Jenkins and Nexus for Micro-Service Deployments

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Pradeep Macharla

Editor’s Note:We’ll be in Dallas next week, April 4 – 5, 2016, with our friends from Jenkins/Cloudbees as we continue our Rugged DevOps mission to automate the software supply chain. If you’re in the Dallas/Fort Worth area, we’d love to see you there. 

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It is of no doubt that Automation in general is going to be the norm – automation of any manual process in any industry. For this post, we are going to narrow down to automation for a software project. There is quite a bit of jargon – CI/CD/CT, devops, continuous delivery and so on. Read this. Anyways, in the CI/CD pipeline , there are many models based on your application architecture, but one most popular out there is containers for eg. docker containers.

Below is a model that I saw in some forums where we can deploy a software change through a series of steps all the way through CI , build a container image, deploy the container image to AWS.

Automated Workflow

The flow is basically this

  • A nodejs application change is pushed to github
  • Github post commit hook kicks off a CI jobs that runs in circleci
  • circleci runs unit tests and then triggers a build job preconfigured in dockerhub
  • Dockerhub reads Dockerfile in root directory of source and builds the container image and then kicks calls a webhook on tutum (now dockercloud), which has a service and node cluster pre-configured
  • Docker cloud is already integrated with AWS (credentials are configured) and can pick an AMI , instantiate it, bring up the docker engine on it , then take the previously created container image and start the container on that ec2 instance. Also the service in docker cloud will map a DNS entry so as to be able to access the application on a certain port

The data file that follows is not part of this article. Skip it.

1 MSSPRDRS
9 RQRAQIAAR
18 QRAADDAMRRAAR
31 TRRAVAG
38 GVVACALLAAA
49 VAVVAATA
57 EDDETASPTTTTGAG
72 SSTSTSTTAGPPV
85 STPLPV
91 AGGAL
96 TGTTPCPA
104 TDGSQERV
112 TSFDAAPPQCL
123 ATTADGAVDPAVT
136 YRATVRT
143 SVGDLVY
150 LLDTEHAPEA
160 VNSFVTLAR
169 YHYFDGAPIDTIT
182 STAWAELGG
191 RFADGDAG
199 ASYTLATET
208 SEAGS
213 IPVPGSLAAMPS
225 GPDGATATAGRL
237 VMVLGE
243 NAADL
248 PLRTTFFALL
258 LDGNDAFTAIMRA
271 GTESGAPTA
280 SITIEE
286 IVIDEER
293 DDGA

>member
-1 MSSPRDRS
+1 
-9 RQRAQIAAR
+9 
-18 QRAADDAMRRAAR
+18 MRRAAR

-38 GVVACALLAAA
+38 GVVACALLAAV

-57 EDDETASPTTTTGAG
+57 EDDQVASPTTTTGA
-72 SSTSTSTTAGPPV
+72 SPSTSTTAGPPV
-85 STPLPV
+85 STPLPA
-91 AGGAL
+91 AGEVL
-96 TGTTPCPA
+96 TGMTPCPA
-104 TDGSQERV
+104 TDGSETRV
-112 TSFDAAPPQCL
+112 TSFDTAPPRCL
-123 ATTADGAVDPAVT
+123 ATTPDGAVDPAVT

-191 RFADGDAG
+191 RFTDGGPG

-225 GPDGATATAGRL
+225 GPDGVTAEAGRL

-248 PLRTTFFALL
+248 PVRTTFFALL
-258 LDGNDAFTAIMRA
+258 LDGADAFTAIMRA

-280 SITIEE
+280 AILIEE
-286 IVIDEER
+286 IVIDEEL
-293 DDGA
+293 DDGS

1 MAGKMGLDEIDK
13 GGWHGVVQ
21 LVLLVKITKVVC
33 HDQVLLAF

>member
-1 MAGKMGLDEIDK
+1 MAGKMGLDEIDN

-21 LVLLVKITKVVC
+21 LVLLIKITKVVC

• So as you can see, a change in source code triggers a series of automated steps , that ultimately results in that change being deployed to production (i.e. if you use aws as production)

As you can see, all the compute, storage and network is on public cloud – you dint have to think about on-premises at all, which is great to know that we can have  CI/CD pipeline completely in the cloud.

However , what if we already had some pieces in place on-premises that we would want to leverage and NOT have to pay for CircleCI, dockerhub, docker cloud etc.

A common pattern

One of the most common set of tools used in many enterprise organizations that plan to adopt more open source and CI/CD is to use Jenkins, Nexus , Sonarqube etc. combination. So in the above diagram, the below holds.


Automated Workflow

So let’s see how we can leverage existing infra/platform that we already built and not have to incur extra costs. Specifically how we can leverage Jenkins and Sonatype Nexus.

So we can fork as below and change the overall flow

  • circleci -> Jenkins
  • dockerhub -> build node builds the container image
  • dockerhub -> Nexus 3.0 holds docker repositories
  • Docker cloud -> Jenkins deploys to platform of our choice i.e. aws, azure, on-premises, google cloud etc.


Modified Pattern


Modified Pattern

Jenkins Pipeline

We can use Jenkins pipeline that can be used to achieve the below pattern.

Jenkins Pipeline

Use Nexus instead of dockerhub


Use Nexus instead of DockerHub

Nexus 3 has support for Docker repos , hence managing a docker image should not be unfamiliar if you knew how to tag, push, pull , build docker images.

Nexus 3



How does your existing Jenkins job change ?